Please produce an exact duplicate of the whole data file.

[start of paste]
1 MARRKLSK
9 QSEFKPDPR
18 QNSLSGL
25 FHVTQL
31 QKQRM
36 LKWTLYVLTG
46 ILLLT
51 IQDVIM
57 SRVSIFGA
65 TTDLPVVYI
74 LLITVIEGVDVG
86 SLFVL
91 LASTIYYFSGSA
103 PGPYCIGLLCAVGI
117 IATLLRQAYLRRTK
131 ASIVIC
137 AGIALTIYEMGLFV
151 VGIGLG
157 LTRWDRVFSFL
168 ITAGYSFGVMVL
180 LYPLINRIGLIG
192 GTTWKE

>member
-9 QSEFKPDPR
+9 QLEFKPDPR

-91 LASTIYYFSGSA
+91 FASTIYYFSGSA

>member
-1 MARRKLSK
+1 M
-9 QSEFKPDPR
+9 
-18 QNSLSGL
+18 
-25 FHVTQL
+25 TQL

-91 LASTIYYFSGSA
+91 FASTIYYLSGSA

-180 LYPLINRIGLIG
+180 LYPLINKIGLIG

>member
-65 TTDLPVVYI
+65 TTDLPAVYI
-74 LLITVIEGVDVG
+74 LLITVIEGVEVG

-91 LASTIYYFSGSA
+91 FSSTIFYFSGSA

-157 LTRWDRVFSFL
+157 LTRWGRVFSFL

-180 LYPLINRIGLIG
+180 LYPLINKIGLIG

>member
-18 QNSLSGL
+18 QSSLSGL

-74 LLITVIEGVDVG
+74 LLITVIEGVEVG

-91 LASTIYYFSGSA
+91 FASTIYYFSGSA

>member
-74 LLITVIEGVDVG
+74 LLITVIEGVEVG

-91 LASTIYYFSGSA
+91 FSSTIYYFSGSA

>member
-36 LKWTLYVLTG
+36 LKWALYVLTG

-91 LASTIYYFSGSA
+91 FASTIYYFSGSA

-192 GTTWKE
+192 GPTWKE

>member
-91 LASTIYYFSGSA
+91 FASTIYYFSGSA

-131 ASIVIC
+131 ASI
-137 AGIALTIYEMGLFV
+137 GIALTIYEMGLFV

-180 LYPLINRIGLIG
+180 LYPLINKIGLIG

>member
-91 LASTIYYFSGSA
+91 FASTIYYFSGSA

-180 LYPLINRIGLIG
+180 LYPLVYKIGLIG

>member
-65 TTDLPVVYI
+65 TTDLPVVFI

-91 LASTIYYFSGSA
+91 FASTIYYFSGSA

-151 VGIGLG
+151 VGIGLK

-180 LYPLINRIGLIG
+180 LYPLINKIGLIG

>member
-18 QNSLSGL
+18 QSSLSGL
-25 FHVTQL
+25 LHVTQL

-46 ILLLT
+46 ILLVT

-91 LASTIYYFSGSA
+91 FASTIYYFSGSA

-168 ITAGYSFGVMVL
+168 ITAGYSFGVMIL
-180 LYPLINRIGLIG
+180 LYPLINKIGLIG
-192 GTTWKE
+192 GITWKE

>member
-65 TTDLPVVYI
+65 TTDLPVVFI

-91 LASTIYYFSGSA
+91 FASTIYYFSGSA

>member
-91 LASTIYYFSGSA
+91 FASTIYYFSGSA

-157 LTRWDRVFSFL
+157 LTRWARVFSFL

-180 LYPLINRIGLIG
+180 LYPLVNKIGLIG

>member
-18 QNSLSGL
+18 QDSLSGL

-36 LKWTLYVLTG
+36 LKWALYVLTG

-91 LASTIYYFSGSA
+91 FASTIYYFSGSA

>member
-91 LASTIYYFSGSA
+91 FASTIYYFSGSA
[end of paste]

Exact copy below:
1 MARRKLSK
9 QSEFKPDPR
18 QNSLSGL
25 FHVTQL
31 QKQRM
36 LKWTLYVLTG
46 ILLLT
51 IQDVIM
57 SRVSIFGA
65 TTDLPVVYI
74 LLITVIEGVDVG
86 SLFVL
91 LASTIYYFSGSA
103 PGPYCIGLLCAVGI
117 IATLLRQAYLRRTK
131 ASIVIC
137 AGIALTIYEMGLFV
151 VGIGLG
157 LTRWDRVFSFL
168 ITAGYSFGVMVL
180 LYPLINRIGLIG
192 GTTWKE

>member
-9 QSEFKPDPR
+9 QLEFKPDPR

-91 LASTIYYFSGSA
+91 FASTIYYFSGSA

>member
-1 MARRKLSK
+1 M
-9 QSEFKPDPR
+9 
-18 QNSLSGL
+18 
-25 FHVTQL
+25 TQL

-91 LASTIYYFSGSA
+91 FASTIYYLSGSA

-180 LYPLINRIGLIG
+180 LYPLINKIGLIG

>member
-65 TTDLPVVYI
+65 TTDLPAVYI
-74 LLITVIEGVDVG
+74 LLITVIEGVEVG

-91 LASTIYYFSGSA
+91 FSSTIFYFSGSA

-157 LTRWDRVFSFL
+157 LTRWGRVFSFL

-180 LYPLINRIGLIG
+180 LYPLINKIGLIG

>member
-18 QNSLSGL
+18 QSSLSGL

-74 LLITVIEGVDVG
+74 LLITVIEGVEVG

-91 LASTIYYFSGSA
+91 FASTIYYFSGSA

>member
-74 LLITVIEGVDVG
+74 LLITVIEGVEVG

-91 LASTIYYFSGSA
+91 FSSTIYYFSGSA

>member
-36 LKWTLYVLTG
+36 LKWALYVLTG

-91 LASTIYYFSGSA
+91 FASTIYYFSGSA

-192 GTTWKE
+192 GPTWKE

>member
-91 LASTIYYFSGSA
+91 FASTIYYFSGSA

-131 ASIVIC
+131 ASI
-137 AGIALTIYEMGLFV
+137 GIALTIYEMGLFV

-180 LYPLINRIGLIG
+180 LYPLINKIGLIG

>member
-91 LASTIYYFSGSA
+91 FASTIYYFSGSA

-180 LYPLINRIGLIG
+180 LYPLVYKIGLIG

>member
-65 TTDLPVVYI
+65 TTDLPVVFI

-91 LASTIYYFSGSA
+91 FASTIYYFSGSA

-151 VGIGLG
+151 VGIGLK

-180 LYPLINRIGLIG
+180 LYPLINKIGLIG

>member
-18 QNSLSGL
+18 QSSLSGL
-25 FHVTQL
+25 LHVTQL

-46 ILLLT
+46 ILLVT

-91 LASTIYYFSGSA
+91 FASTIYYFSGSA

-168 ITAGYSFGVMVL
+168 ITAGYSFGVMIL
-180 LYPLINRIGLIG
+180 LYPLINKIGLIG
-192 GTTWKE
+192 GITWKE

>member
-65 TTDLPVVYI
+65 TTDLPVVFI

-91 LASTIYYFSGSA
+91 FASTIYYFSGSA

>member
-91 LASTIYYFSGSA
+91 FASTIYYFSGSA

-157 LTRWDRVFSFL
+157 LTRWARVFSFL

-180 LYPLINRIGLIG
+180 LYPLVNKIGLIG

>member
-18 QNSLSGL
+18 QDSLSGL

-36 LKWTLYVLTG
+36 LKWALYVLTG

-91 LASTIYYFSGSA
+91 FASTIYYFSGSA

>member
-91 LASTIYYFSGSA
+91 FASTIYYFSGSA